Mink pass coronavirus to humans in the Netherlands | News | DW | 25.05.2020
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Mink pass coronavirus to humans in the Netherlands

At least two people have caught the coronavirus from mink in the Netherlands, in probably the first mink-to-human transmission cases. The risk of infection outside mink farms is "negligible," Dutch officials said.

The Dutch government on Monday said that it was "highly likely" that a person had been infected with the coronavirus by a mink, following a similar case last week.

Mink are bred for their fur at some 155 farms across the country. The authorities detected infected animals at four such locations, Agriculture Minister Carola Schouten said in a letter to parliament. At three out of four farms, a sick human was thought to be the source of the infection among the animals, while officials were still investigating the cause at the fourth one, the minister said.

This general view shows barrier tape cordoning off buildings of a mink farm at Beek en Donk, eastern Netherlands on April 26, 2020, after tests showed that animals within had been infected with the new coronavirus (COVID-19). (Getty Images/B. en Donk)

Several mink farms in the Netherlands have noted human-to-mink transmission, the reverse is rarer

The mink farms are set to close in 2023 due to a law passed before the coronavirus outbreak. Amid the latest developments, some veterinarians accused Schouten of trying to downplay the risk of the animal-to-human infection and pressured the government to clear out heavy-hit farms. However, Schouten has so far rejected the push. Addressing Dutch lawmakers on Monday, Schouten said the risk of humans getting infected outside farms was "negligible."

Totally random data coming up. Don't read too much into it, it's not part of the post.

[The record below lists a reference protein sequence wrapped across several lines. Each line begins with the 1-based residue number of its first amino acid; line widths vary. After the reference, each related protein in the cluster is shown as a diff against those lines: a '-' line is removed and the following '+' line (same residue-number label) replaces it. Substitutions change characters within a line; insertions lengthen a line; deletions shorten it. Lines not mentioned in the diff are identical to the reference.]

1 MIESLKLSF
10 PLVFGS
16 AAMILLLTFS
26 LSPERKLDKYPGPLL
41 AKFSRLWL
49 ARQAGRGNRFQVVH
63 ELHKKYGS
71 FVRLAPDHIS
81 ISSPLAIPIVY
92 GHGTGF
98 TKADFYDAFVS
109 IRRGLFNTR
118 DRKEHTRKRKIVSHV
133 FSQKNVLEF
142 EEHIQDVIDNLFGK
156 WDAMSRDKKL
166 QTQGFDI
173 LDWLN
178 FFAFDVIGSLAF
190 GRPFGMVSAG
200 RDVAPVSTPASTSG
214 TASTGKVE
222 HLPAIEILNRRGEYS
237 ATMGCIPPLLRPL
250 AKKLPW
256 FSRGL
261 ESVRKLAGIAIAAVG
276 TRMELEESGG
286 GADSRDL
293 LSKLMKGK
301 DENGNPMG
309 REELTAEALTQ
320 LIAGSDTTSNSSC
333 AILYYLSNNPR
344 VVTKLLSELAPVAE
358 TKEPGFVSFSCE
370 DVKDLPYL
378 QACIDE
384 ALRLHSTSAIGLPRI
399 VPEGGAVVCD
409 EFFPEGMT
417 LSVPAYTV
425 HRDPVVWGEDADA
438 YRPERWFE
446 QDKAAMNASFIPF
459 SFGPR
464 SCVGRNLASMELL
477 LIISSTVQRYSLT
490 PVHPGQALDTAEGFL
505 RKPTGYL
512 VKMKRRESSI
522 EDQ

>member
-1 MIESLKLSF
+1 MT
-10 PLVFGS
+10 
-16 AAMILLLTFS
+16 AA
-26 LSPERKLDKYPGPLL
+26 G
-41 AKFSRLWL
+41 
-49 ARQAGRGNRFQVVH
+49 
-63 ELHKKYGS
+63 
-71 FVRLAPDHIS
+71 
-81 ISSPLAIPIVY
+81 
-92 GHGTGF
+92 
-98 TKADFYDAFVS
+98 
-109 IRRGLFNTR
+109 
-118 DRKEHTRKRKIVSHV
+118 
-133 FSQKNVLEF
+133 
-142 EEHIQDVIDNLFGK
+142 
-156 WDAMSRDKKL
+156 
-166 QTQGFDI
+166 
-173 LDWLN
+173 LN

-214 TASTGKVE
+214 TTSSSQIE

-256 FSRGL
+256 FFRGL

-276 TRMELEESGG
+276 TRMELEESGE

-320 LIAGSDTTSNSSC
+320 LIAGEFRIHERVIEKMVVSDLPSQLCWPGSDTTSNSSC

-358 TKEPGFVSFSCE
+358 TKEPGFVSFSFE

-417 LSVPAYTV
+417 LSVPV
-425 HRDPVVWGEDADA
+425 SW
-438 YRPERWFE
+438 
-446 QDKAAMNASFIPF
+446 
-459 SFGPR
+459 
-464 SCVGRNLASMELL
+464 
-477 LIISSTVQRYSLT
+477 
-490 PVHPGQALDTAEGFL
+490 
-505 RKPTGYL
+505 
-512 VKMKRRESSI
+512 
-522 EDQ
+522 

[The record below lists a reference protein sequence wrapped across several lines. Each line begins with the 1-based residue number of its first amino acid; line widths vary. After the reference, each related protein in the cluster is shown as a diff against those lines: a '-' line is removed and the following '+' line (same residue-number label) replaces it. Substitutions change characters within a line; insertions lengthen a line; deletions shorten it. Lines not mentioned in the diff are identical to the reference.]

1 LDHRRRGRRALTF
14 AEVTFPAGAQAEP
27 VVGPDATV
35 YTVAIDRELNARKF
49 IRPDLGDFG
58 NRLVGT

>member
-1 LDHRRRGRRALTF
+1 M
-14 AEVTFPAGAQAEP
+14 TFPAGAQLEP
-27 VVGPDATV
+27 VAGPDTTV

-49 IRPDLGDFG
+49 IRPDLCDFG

Dutch pets confirmed infected

Reports of humans infecting their animals, particularly cats and dogs, have appeared in various countries across the world since the beginning of the current pandemic. At least four house pets tested positive in the Netherlands last month. Minister Schouten has urged COVID-19 patients to "avoid contact with their animals."

However, the latest mink-to-human transmission was virtually unique, said the head of the country's health insitute, Jaap van Dissel, on Monday.

"This is the first time we've found, at least we've shown that it's likely, that in two cases the infection has gone from animal to human," he said. "Of course the original source of infection in China was also very likely animals," he added.

dj/msh (dpa, Reuters)

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